Although the Constitution of Turkmenistan does not prescribe a state religion and provides for religious freedom, religion is largely government-controlled, and some groups are subject to harassment. Any religious organisation wishing to operate there must register with the authorities, but bureaucratic and other hurdles make obtaining registration difficult. Even those organisations that have registered can find it difficult to operate, due to government constraints on opening new premises and the size of services. Turkmen law prohibits proselytising and the publication of religious literature. The importation of any religious publication has to be approved by the Council of Religious Affairs, and such approvals are difficult to obtain. Individuals and religious communities still experience administrative restrictions or various other forms of harassment.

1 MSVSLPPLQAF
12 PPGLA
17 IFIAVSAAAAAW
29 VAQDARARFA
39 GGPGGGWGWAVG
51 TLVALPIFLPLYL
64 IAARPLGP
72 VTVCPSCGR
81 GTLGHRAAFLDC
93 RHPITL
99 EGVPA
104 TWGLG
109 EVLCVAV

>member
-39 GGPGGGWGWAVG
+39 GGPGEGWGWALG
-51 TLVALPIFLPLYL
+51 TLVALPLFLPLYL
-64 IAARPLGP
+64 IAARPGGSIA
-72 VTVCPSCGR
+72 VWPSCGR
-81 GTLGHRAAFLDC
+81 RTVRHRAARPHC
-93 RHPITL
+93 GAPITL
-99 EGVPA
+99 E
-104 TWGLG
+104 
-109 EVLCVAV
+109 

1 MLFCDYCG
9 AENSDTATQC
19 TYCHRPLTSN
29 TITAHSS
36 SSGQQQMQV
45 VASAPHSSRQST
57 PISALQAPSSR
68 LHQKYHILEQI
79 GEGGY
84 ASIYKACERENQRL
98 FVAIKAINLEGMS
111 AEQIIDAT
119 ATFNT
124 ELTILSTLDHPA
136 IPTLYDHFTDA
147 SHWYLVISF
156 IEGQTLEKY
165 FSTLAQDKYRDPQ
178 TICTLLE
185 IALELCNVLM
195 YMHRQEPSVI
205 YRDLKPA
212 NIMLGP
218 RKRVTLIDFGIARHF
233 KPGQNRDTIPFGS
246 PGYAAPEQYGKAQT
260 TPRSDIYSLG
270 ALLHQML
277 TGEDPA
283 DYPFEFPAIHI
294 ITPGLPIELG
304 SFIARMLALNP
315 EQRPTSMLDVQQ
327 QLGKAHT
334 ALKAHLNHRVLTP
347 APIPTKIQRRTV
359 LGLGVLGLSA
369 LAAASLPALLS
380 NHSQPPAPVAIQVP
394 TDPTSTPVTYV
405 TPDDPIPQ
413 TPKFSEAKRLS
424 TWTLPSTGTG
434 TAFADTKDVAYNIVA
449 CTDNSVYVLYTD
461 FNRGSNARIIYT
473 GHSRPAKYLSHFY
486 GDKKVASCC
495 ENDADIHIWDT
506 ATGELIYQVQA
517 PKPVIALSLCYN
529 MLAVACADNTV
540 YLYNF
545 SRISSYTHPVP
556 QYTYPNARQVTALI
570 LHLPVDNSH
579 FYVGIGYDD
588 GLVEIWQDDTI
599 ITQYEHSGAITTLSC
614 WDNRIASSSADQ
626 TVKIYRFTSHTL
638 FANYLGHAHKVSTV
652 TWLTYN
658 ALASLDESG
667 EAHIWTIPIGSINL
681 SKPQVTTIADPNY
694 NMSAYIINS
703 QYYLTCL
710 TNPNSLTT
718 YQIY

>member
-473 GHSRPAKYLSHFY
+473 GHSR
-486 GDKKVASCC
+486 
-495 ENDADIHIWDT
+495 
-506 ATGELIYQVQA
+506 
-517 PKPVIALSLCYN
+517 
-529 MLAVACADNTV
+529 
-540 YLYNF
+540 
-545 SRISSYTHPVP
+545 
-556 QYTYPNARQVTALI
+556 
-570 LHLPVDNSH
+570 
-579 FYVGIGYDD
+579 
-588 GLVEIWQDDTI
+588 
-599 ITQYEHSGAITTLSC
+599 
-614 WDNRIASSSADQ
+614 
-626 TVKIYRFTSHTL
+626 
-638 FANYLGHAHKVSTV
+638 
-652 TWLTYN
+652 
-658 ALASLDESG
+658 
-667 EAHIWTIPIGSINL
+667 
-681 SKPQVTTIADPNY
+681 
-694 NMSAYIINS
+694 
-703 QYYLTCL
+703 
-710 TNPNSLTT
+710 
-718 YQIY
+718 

We flagged in last year’s report incidents of undue pressure against certain religious communities in Turkmenistan, including credible reports that Jehovah’s Witnesses faced unwarranted pressure from local authorities. We received further such reports early in the year of harassment, which included interrogation by officials over religious activity and the confiscation of religious literature, and some cases of detention affecting other religious communities such as Protestants in Turkmenistan’s Lebap region. As a result, UK and EU partners in Ashgabat raised the issue with the Turkmen authorities, underlining the need to respect fundamental and universal values of freedom of thought, conscience and belief, and the importance of Turkmenistan abiding by its international commitments and obligations.